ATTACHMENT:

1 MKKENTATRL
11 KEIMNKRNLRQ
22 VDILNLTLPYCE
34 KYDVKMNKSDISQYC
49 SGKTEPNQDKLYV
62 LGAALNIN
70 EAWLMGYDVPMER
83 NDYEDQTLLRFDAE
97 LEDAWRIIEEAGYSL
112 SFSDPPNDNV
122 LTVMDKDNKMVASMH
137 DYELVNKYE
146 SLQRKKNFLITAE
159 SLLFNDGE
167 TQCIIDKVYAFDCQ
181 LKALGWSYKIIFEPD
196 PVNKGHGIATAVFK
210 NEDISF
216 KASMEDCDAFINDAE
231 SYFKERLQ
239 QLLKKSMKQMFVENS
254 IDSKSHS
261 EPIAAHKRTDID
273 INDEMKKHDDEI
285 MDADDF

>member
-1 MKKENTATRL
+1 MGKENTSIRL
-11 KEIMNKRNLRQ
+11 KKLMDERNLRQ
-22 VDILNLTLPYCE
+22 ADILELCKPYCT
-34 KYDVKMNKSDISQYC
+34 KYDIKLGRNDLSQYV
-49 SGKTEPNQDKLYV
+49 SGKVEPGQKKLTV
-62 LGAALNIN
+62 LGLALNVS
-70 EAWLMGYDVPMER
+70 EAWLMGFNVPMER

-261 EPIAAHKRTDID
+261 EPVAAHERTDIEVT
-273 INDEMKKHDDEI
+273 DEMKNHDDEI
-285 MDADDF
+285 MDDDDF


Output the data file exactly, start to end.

1 MKKENTATRL
11 KEIMNKRNLRQ
22 VDILNLTLPYCE
34 KYDVKMNKSDISQYC
49 SGKTEPNQDKLYV
62 LGAALNIN
70 EAWLMGYDVPMER
83 NDYEDQTLLRFDAE
97 LEDAWRIIEEAGYSL
112 SFSDPPNDNV
122 LTVMDKDNKMVASMH
137 DYELVNKYE
146 SLQRKKNFLITAE
159 SLLFNDGE
167 TQCIIDKVYAFDCQ
181 LKALGWSYKIIFEPD
196 PVNKGHGIATAVFK
210 NEDISF
216 KASMEDCDAFINDAE
231 SYFKERLQ
239 QLLKKSMKQMFVENS
254 IDSKSHS
261 EPIAAHKRTDID
273 INDEMKKHDDEI
285 MDADDF

>member
-1 MKKENTATRL
+1 MGKENTSIRL
-11 KEIMNKRNLRQ
+11 KKLMDERNLRQ
-22 VDILNLTLPYCE
+22 ADILELCKPYCT
-34 KYDVKMNKSDISQYC
+34 KYDIKLGRNDLSQYV
-49 SGKTEPNQDKLYV
+49 SGKVEPGQKKLTV
-62 LGAALNIN
+62 LGLALNVS
-70 EAWLMGYDVPMER
+70 EAWLMGFNVPMER

-261 EPIAAHKRTDID
+261 EPVAAHERTDIEVT
-273 INDEMKKHDDEI
+273 DEMKNHDDEI
-285 MDADDF
+285 MDDDDF